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Posts Tagged ‘latency’

  1. Make a predictable whole out of unpredictable parts

    August 8, 2015 by xudifsd

    Recently, I read many papers & articles about latency, especially tail latency, so this post is served as my notes on my reading.

    Latency is a very important metric for a system, because it affects user experience a lot. In distributed system, tail latency is much more important than in single node system. This is based on a simple observation:

    if you have components that 1% of requests exhibit high latency, and if request from client have to touch 100 components in a distributed system, then you’ll have 64% of client requests exhibit high latency. That’s awful user experience. This is a fundamental property of scaling systems: you need to worry not just about latency, but tail latency. High performance equals high tolerances. At scale you can’t ignore tail latency.

    From this article, we can know that latency can arise from many sources, from hardware to software. It also links to interesting discussion on TCP vs SPDY.

    Authors of another paper discussed their effort on tuning web server software, they found out that head-of-line blocking in kernel queue has great impact on latency. This kind of blocking is sometime helpful for throughput on disk write, but can severely degrades latency. Also, if you have blocking invocation in an event loop, it will also causes head-of-line blocking, and will makes tail latency higher, by removing blocking invocation out of event loop, we can solve this kind of problem.

    Another article from linkedin discussed how they solve high tail latency by installing another net card to serve specific network request.

    Two examples above show how difficult it is to identify the source of latency. As always, optimization requires a lot of insight on how system works.

    Another interesting paper proposed a runtime coordination system that coordinate GC in distributed system written in GC language. GC usually causes hiccup for system, especially major collection. This paper shows that minor GC have little impact on batch workload like Spark, but will affect real-time application significantly, GC is a key contributor to stragglers in many interactive system. By deploying coordinate system, PageRank computation on Spark completed 15% faster, 99.9% tail update latency on Cassandra is improved from 3.3ms to 1.6ms, the worst case from 83ms to 19ms, which is quite impressive.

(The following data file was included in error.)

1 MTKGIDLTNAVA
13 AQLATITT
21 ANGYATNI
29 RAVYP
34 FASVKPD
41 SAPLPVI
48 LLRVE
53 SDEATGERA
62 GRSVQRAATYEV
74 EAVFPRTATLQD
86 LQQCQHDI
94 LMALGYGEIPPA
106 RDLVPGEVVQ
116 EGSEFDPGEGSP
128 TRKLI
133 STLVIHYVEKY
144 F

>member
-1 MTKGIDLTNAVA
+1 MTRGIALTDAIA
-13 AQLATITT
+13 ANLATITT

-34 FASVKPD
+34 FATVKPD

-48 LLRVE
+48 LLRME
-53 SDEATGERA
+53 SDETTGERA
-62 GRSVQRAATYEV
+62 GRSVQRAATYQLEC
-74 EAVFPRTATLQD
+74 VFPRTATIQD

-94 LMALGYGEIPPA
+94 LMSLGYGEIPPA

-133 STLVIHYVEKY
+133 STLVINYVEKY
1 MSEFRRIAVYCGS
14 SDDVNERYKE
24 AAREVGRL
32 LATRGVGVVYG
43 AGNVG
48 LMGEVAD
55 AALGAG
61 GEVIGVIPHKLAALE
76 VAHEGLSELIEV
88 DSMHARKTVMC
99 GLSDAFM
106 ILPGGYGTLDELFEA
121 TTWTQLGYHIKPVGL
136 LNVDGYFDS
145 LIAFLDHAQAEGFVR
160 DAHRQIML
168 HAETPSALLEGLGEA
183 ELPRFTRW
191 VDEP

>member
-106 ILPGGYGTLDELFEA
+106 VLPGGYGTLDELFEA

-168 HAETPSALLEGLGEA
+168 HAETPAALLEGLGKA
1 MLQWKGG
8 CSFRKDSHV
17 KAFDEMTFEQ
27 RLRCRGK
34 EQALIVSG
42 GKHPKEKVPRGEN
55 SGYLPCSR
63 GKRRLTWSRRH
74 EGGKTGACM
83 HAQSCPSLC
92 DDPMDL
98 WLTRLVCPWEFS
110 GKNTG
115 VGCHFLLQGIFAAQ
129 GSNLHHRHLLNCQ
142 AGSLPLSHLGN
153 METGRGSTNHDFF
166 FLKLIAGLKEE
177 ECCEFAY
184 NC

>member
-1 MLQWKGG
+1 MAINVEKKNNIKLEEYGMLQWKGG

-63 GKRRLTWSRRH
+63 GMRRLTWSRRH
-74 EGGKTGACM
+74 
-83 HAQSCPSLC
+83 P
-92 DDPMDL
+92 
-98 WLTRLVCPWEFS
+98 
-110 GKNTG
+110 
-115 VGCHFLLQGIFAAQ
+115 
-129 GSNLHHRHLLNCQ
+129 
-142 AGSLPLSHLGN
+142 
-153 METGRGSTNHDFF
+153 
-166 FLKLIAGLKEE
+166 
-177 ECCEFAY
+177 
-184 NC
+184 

High tail latency is not only caused by GC, head-of-line blocking etc, it’s prevalent. This paper shows that 1% tail latency is unpredictable no matter what config, programming language or OS is. After removing 1% tail latency from statistic, the server’s behavior is predictable. So that, many systems could focusing on provide QoS guarantees for statistical measures such as 99th latency percentile.

    Ok, enough talk about background, let’s read some really awesome stuff.

    Jeff Dean gives a talk about tail latency in 2013. Here is the slide and summary article. Instead of trying to identify the source of latency & eliminate it, he tries to live with it. The talk gives some general techniques to cut the tail, like: hedged requests, tied requests, micro-partitions, selective replication and latency-induced probation. These techniques is general enough to applied to many scenarios.

    The talk compared faults tolerance and variability tolerance. To tolerate variability, one has to:

    make a predictable whole out of unpredictable parts

    and this is where the title of this post came from. It’s very similar to:

    make a reliable whole out of unreliable parts

    which is the key point of distributed system. And since latency is more and more important as a metric, predictable latency should also be more and more important. I think this is the direction that next age distributed system should heading.